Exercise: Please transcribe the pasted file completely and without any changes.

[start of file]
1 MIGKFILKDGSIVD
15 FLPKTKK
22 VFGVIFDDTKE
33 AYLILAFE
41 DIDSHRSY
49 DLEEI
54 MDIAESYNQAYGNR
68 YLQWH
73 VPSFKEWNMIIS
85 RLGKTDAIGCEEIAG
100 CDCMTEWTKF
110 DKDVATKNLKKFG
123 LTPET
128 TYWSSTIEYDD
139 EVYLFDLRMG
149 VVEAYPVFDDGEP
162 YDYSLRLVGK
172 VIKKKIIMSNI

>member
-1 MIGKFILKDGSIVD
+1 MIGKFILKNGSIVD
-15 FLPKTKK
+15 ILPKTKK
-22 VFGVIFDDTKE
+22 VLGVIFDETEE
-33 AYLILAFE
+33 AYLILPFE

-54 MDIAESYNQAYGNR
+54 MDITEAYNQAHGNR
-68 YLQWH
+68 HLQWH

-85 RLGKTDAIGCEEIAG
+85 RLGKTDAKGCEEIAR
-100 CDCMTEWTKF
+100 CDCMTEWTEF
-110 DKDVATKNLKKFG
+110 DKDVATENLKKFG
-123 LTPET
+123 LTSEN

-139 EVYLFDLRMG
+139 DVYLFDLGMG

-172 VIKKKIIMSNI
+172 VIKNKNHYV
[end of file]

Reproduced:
1 MIGKFILKDGSIVD
15 FLPKTKK
22 VFGVIFDDTKE
33 AYLILAFE
41 DIDSHRSY
49 DLEEI
54 MDIAESYNQAYGNR
68 YLQWH
73 VPSFKEWNMIIS
85 RLGKTDAIGCEEIAG
100 CDCMTEWTKF
110 DKDVATKNLKKFG
123 LTPET
128 TYWSSTIEYDD
139 EVYLFDLRMG
149 VVEAYPVFDDGEP
162 YDYSLRLVGK
172 VIKKKIIMSNI

>member
-1 MIGKFILKDGSIVD
+1 MIGKFILKNGSIVD
-15 FLPKTKK
+15 ILPKTKK
-22 VFGVIFDDTKE
+22 VLGVIFDETEE
-33 AYLILAFE
+33 AYLILPFE

-54 MDIAESYNQAYGNR
+54 MDITEAYNQAHGNR
-68 YLQWH
+68 HLQWH

-85 RLGKTDAIGCEEIAG
+85 RLGKTDAKGCEEIAR
-100 CDCMTEWTKF
+100 CDCMTEWTEF
-110 DKDVATKNLKKFG
+110 DKDVATENLKKFG
-123 LTPET
+123 LTSEN

-139 EVYLFDLRMG
+139 DVYLFDLGMG

-172 VIKKKIIMSNI
+172 VIKNKNHYV